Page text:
• (DefinedAs ‘meat’ ‘flesh of animal’ ‘f=2;i=1;’)
  • (Moldovan et al., 2004) ⇒ Dan Moldovan, Adriana Badulescu, Marta Tatu, Daniel Antohe, and Roxana Girju. (2004). “Models for the Semantic Classification of Noun Phrases.” In: Proceedings of HLT/NAACL, Computational Lexical Semantics workshop.
    • 1 POSSESSION an animate entity possesses (owns) another entity; (family estate; the girl has a new car.), (Vanderwende 1994)
    • 2 KINSHIP an animated entity related by blood, marriage, adoption or strong affinity to another animated entity; (Mary’s daughter; my sister); (Levi 1979)
    • 3 PROPERTY/ characteristic or quality of an entity/event/state; (red rose; The thunderstorm was awful.); (Levi 1979) ATTRIBUTE-HOLDER
    • 4 AGENT the doer or instigator of the action denoted by the predicate; (employee protest; parental approval; The king banished the general.); (Baker, Fillmore, and Lowe 1998)
    • 5 TEMPORAL time associated with an event; (5-o’clock tea; winter training; the store opens at 9 am), includes DURATION (Navigli and Velardi 2003),
    • 6 DEPICTION- an event/action/entity depicting another event/action/entity; (A picture of my niece.), DEPICTED
    • 7 PART-WHOLE an entity/event/state is part of another entity/event/state (door knob; door of the car), (MERONYMY) (Levi 1979), (Dolan et al. 1993),
    • 8 HYPERNYMY an entity/event/state is a subclass of another; (daisy flower; Virginia state; large company, such as Microsoft) (IS-A) (Levi 1979), (Dolan et al. 1993)
    • 9 ENTAIL an event/state is a logical consequence of another; (snoring entails sleeping)
    • 10 CAUSE an event/state makes another event/state to take place; (malaria mosquitoes; to die of hunger; The earthquake generated a Tsunami), (Levi 1979)
    • 11 MAKE/PRODUCE an animated entity creates or manufactures another entity; (honey bees; nuclear power plant; GM makes cars) (Levi 1979)
    • 12 INSTRUMENT an entity used in an event/action as instrument; (pump drainage; the hammer broke the box) (Levi 1979)
    • 13 LOCATION/SPACE spatial relation between two entities or between an event and an entity; includes DIRECTION; (field mouse; street show; I left the keys in the car), (Levi 1979), (Dolan et al. 1993)
    • 14 PURPOSE a state/action intended to result from a another state/event; (migraine drug; wine glass; rescue mission; He was quiet in order not to disturb her.) (Navigli and Velardi 2003)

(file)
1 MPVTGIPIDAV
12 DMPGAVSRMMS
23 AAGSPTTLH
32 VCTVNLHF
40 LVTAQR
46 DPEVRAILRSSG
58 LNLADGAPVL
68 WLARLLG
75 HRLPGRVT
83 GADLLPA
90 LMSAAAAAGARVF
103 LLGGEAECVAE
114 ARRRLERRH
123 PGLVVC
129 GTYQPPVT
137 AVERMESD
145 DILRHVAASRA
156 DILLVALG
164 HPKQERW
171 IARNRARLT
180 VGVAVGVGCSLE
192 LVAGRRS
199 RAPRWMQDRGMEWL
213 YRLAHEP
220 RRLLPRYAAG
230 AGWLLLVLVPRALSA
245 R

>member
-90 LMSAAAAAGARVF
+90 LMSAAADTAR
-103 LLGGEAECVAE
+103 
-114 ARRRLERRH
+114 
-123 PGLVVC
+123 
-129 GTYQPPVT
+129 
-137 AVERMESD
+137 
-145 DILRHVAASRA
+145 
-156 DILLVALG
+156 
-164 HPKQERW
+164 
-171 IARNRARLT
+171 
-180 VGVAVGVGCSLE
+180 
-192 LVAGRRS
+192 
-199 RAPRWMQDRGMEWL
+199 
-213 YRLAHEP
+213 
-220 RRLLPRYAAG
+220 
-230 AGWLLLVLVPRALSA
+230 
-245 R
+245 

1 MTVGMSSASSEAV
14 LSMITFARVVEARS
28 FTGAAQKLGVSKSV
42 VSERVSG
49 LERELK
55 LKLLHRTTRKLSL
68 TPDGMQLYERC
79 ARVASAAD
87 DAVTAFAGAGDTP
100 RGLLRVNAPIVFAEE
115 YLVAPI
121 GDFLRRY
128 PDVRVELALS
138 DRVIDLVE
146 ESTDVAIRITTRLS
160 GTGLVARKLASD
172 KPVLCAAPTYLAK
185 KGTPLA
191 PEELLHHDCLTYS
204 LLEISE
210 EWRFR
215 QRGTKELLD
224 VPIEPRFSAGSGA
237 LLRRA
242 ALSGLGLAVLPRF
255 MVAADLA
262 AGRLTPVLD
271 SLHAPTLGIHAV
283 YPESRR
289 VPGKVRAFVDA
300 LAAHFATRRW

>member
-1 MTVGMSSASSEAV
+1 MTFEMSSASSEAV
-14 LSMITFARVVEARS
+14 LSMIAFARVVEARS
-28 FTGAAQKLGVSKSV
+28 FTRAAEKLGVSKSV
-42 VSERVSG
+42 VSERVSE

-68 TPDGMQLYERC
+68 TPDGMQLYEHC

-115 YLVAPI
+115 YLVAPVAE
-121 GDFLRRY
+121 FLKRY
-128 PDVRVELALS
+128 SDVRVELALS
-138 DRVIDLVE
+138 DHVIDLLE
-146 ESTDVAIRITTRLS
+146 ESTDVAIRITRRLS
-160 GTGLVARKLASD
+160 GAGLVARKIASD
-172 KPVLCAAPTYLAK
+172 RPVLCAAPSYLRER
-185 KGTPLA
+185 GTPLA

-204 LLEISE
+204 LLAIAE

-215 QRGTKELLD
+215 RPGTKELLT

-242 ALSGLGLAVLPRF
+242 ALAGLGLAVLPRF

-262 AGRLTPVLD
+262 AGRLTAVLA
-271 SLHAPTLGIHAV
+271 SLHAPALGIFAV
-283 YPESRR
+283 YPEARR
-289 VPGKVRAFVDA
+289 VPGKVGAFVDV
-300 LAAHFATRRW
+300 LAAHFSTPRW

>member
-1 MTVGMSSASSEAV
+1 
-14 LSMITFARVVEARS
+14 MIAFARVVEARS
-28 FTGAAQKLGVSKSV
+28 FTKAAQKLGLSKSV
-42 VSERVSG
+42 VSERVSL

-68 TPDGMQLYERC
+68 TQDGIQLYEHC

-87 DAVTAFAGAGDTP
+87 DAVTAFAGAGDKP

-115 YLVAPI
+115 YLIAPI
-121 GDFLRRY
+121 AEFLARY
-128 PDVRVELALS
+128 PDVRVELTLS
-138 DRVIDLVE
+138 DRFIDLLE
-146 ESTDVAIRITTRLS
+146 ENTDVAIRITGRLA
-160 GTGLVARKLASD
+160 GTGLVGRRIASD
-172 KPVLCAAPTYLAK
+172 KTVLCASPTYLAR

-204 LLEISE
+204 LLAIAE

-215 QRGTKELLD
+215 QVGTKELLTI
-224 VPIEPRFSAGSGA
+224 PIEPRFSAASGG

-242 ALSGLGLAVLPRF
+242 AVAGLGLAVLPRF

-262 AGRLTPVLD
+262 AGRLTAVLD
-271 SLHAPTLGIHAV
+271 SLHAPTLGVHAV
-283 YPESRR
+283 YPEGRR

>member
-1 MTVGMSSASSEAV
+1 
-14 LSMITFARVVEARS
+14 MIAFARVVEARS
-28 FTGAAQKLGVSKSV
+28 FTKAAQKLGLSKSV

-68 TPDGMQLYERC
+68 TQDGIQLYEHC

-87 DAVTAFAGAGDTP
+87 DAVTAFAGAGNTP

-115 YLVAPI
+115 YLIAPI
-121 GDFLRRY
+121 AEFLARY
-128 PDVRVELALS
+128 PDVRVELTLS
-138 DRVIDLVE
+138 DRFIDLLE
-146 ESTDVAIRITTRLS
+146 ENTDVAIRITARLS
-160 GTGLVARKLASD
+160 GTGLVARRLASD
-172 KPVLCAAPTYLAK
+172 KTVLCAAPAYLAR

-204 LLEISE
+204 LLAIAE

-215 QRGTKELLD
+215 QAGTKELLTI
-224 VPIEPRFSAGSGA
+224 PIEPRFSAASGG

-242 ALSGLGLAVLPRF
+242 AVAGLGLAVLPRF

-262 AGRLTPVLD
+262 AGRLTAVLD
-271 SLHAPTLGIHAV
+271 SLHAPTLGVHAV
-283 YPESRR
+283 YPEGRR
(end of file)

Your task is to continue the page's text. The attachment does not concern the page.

• 15 SOURCE/FROM place where an entity comes from; (olive oil; I got it from China) (Levi 1979)
    • 16 TOPIC an object is a topic of another object; (weather report; construction plan; article about terrorism); (Rosario and Hearst 2001)
    • 17 MANNER a way in which an event is performed or takes place; (hard-working immigrants; enjoy immensely; he died of cancer); (Blaheta and Charniak 2000)
    • 18 MEANS the means by which an event is performed or takes place; (bus service; I go to school by bus.) (Quirk et al.1985)
    • 19 ACCOMPANIMENT one/more entities accompanying another entity involved in an event; (meeting with friends; She came with us) (Quirk et al.1985)
    • 20 EXPERIENCER an animated entity experiencing a state/feeling; (Mary was in a state of panic.); (Sowa 1994)
    • 21 RECIPIENT an animated entity for which an event is performed; (The eggs are for you) ; includes BENEFICIARY; (Sowa 1994)
    • 22 FREQUENCY number of occurrences of an event; (bi-annual meeting; I take the bus every day); (Sowa 1994)
    • 23 INFLUENCE an entity/event that affects other entity/event; (drug-affected families; The war has an impact on the economy.);
    • 24 ASSOCIATED WITH an entity/event/state that is in an (undefined) relation with another entity/event/state; (Jazz-associated company;)
    • 25 MEASURE an entity expressing quantity of another entity/event; (cup of sugar; 70-km distance; centennial rite; The jacket cost $60.)
    • 26 SYNONYMY a word/concept that means the same or nearly the same as another word/concept; (NAME) (Marry is called Minnie); (Sowa 1994)
    • 27 ANTONYMY a word/concept that is the opposite of another word/concept; (empty is the opposite of full); (Sowa 1994)
    • 28 PROBABILITY OF the quality/state of being probable; likelihood